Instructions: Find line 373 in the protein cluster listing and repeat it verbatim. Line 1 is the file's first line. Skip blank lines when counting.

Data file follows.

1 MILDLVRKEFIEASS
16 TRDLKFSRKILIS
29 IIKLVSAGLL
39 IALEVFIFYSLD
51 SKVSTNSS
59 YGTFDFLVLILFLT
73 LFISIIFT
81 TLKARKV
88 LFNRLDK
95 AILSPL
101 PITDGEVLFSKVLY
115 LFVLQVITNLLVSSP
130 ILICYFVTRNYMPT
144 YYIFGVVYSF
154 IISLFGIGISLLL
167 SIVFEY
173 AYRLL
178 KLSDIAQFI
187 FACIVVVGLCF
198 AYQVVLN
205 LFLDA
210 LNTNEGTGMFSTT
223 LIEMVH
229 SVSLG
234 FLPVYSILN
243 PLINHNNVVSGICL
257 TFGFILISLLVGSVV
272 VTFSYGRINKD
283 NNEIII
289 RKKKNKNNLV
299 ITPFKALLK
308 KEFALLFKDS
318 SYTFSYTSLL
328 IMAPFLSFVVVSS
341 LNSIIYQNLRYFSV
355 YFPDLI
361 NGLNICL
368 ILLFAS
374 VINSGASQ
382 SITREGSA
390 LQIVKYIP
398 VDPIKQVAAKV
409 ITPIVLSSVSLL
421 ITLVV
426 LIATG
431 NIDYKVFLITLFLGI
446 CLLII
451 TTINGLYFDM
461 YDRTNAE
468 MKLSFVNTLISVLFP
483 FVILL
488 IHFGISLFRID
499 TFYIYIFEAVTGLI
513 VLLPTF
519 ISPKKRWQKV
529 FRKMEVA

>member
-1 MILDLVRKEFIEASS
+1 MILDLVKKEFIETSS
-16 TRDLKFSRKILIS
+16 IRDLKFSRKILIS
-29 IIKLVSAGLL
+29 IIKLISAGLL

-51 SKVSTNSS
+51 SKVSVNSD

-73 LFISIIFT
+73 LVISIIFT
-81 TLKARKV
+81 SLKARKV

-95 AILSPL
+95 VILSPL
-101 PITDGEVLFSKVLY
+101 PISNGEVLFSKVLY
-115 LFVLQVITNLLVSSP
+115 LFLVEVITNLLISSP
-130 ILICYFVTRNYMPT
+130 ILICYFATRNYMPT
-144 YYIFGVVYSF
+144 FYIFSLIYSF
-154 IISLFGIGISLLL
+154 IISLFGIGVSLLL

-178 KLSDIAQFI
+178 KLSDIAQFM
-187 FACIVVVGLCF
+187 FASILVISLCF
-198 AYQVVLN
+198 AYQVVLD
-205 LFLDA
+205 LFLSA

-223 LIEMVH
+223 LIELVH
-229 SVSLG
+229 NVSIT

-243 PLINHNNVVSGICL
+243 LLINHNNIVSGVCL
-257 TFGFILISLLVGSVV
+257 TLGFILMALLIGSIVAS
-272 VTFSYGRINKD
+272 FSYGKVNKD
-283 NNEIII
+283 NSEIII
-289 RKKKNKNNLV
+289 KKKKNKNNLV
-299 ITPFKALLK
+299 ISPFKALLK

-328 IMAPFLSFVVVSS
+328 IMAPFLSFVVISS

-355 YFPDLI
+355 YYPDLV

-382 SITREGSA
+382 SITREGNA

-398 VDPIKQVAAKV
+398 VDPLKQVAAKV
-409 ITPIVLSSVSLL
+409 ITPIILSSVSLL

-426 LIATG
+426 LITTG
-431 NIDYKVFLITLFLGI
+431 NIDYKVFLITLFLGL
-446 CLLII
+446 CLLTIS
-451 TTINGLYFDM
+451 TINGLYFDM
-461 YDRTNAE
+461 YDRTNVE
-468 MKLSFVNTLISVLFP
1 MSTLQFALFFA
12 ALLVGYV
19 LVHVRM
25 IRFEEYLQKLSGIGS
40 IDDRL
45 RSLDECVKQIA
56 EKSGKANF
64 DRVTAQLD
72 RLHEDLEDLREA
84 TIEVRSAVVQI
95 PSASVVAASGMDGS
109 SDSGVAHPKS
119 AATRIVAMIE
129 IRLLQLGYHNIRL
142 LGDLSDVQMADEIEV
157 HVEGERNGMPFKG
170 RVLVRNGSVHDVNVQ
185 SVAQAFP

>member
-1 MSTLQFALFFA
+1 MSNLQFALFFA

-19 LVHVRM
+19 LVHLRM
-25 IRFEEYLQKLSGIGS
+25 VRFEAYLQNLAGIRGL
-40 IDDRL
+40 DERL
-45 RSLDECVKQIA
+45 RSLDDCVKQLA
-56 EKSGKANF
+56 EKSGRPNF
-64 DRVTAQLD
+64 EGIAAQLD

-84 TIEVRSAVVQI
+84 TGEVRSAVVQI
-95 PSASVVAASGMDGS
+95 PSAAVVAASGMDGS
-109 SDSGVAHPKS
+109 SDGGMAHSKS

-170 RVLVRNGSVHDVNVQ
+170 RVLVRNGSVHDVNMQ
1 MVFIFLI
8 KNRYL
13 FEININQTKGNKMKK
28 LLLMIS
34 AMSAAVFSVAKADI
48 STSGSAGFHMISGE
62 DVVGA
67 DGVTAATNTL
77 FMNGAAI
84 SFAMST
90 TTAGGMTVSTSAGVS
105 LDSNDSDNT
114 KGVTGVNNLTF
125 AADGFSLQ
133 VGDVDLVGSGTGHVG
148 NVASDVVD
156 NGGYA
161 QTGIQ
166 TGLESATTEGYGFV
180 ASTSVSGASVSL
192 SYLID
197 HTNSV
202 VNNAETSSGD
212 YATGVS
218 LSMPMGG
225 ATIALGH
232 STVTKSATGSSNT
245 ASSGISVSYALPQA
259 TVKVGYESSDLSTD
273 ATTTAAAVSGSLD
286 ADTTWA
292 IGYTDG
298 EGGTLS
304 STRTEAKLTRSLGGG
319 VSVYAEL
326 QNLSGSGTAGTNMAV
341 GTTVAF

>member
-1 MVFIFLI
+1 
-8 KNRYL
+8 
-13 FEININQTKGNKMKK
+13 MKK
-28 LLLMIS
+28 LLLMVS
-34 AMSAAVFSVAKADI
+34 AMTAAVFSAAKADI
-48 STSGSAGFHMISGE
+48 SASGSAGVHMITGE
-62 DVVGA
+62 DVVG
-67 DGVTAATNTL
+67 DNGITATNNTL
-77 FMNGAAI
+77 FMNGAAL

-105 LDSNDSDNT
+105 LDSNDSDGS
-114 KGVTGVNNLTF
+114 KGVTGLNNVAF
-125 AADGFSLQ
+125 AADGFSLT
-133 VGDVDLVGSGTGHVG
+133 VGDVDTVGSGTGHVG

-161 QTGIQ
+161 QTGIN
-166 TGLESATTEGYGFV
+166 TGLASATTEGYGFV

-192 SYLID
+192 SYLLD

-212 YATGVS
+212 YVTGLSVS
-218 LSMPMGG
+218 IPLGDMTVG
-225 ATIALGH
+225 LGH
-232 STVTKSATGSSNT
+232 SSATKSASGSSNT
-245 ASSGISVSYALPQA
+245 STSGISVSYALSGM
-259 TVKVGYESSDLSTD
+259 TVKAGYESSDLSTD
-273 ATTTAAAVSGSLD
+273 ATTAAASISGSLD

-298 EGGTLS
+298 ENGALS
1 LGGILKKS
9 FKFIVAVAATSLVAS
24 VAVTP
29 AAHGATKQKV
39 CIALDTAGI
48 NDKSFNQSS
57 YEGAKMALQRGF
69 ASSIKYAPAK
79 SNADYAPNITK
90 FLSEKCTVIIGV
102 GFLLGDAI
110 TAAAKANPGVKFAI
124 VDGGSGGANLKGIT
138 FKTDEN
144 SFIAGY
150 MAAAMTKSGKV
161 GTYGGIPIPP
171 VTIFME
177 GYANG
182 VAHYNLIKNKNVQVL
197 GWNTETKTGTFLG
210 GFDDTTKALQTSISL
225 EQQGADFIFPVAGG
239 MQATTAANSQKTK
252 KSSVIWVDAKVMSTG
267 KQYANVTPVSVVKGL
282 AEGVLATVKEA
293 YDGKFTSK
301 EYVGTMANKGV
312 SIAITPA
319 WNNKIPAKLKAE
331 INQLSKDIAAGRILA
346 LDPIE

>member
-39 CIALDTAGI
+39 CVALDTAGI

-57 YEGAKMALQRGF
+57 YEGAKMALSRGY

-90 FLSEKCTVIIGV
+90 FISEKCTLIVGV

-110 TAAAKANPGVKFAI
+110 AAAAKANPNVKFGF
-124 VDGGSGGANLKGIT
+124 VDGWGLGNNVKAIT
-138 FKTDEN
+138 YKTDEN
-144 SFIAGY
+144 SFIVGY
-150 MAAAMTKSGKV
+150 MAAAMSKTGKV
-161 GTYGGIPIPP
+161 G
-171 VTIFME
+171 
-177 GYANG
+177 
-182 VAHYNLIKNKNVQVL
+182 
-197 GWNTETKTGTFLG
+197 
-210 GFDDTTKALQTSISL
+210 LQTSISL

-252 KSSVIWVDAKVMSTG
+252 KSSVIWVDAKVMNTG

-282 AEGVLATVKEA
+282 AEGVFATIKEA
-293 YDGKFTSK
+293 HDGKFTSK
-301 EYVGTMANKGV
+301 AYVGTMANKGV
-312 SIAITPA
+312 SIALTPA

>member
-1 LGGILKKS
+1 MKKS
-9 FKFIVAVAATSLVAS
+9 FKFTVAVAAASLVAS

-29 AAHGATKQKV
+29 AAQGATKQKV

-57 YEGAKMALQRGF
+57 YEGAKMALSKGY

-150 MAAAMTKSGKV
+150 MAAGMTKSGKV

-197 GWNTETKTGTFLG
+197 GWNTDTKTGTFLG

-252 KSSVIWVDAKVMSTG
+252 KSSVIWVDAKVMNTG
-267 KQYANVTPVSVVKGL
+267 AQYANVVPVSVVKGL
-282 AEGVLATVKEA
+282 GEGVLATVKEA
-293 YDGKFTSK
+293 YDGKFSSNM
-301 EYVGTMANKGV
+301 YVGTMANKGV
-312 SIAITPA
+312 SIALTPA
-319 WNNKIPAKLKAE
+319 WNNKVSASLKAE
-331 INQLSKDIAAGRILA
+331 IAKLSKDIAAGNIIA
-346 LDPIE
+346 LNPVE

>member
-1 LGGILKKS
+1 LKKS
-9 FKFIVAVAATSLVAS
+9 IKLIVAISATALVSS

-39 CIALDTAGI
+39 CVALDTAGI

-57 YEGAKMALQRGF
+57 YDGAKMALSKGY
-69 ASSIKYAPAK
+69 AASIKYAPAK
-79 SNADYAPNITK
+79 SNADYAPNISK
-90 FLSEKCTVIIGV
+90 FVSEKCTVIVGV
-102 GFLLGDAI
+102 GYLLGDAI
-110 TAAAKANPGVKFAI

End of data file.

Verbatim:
+102 GYLLGDAI